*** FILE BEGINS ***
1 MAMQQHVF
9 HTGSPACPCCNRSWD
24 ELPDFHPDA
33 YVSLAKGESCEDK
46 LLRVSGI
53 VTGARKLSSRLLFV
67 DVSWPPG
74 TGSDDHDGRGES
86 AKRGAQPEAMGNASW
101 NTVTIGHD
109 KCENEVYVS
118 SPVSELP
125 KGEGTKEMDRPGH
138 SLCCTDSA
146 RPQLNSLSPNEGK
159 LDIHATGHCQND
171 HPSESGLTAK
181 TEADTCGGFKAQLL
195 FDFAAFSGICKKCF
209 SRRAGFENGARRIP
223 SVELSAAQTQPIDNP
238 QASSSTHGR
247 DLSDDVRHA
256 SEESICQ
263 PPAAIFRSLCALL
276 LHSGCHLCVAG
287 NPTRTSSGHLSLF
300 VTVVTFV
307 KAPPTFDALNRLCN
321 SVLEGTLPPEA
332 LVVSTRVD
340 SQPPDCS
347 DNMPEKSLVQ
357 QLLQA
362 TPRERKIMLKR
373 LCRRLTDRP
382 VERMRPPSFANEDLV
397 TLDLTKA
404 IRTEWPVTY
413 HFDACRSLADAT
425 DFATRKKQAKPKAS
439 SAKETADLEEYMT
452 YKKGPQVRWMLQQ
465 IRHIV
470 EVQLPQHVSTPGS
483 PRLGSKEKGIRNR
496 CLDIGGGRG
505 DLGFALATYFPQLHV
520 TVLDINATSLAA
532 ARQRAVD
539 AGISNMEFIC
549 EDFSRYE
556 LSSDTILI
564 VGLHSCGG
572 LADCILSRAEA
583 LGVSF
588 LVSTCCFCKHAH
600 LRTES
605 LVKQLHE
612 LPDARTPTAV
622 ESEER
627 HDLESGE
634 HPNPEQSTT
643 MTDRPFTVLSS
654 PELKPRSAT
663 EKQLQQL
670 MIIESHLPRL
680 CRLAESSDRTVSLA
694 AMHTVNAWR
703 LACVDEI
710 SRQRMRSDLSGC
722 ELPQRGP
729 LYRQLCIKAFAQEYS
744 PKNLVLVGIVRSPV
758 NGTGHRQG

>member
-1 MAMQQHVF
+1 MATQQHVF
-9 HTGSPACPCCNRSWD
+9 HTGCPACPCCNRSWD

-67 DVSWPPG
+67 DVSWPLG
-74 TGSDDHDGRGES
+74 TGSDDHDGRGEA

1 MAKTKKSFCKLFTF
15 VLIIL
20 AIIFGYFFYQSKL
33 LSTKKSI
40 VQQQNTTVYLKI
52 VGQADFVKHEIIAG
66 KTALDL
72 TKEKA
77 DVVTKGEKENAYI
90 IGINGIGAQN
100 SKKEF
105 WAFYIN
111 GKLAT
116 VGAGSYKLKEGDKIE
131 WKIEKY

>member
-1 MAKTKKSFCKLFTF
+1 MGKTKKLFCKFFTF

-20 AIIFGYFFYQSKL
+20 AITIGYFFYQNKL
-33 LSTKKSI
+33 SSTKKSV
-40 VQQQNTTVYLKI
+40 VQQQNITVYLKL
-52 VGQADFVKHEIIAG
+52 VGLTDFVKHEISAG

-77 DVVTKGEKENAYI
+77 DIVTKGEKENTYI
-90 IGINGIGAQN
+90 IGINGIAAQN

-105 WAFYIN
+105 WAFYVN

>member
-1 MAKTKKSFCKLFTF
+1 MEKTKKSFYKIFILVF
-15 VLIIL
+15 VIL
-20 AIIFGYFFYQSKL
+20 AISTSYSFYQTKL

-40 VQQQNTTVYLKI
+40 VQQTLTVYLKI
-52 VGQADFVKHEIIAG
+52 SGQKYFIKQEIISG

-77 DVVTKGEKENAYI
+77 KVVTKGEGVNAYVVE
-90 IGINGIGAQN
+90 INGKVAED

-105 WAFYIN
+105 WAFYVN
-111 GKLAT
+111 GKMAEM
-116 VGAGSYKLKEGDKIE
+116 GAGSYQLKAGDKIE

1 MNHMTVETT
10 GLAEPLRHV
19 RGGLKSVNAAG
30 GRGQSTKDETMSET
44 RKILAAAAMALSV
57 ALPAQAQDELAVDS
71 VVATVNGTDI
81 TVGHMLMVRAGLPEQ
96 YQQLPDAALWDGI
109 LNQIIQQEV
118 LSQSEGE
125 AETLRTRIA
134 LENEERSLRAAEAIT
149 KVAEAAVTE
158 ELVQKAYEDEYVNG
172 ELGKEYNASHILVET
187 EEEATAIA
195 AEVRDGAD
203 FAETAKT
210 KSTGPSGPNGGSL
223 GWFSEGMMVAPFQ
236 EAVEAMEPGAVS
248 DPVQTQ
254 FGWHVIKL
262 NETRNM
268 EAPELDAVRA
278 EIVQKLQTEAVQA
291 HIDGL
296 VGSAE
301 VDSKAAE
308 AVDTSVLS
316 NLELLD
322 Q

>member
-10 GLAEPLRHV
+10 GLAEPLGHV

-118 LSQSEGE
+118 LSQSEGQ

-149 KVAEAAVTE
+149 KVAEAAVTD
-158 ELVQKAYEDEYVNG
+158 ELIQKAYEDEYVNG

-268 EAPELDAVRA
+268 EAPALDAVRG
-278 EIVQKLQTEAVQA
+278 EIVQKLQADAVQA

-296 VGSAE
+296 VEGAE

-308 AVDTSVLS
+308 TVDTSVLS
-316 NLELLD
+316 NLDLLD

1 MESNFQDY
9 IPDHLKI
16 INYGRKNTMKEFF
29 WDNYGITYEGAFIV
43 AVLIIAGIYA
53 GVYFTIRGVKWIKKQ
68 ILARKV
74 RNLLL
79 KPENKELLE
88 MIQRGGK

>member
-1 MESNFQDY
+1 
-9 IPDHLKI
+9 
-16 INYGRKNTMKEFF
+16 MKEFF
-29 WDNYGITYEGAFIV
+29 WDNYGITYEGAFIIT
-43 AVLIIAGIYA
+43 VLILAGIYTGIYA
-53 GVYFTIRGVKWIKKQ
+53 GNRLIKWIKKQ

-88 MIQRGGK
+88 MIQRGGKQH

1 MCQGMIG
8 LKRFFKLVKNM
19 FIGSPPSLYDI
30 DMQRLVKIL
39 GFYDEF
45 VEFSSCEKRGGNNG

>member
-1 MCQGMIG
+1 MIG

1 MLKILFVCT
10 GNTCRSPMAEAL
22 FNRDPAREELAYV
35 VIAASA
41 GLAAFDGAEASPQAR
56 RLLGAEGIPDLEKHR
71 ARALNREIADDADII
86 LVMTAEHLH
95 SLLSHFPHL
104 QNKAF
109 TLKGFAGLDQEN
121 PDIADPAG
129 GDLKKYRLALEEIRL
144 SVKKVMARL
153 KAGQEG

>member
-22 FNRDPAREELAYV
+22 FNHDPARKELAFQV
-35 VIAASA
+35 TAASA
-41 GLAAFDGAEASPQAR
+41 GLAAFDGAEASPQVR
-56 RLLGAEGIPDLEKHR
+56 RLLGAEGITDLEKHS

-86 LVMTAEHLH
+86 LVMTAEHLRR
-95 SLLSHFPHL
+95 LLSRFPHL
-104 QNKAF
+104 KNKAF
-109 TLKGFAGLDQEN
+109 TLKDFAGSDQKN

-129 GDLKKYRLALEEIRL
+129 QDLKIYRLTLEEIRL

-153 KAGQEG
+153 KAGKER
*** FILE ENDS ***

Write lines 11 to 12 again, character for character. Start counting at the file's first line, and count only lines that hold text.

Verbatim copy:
109 KCENEVYVS
118 SPVSELP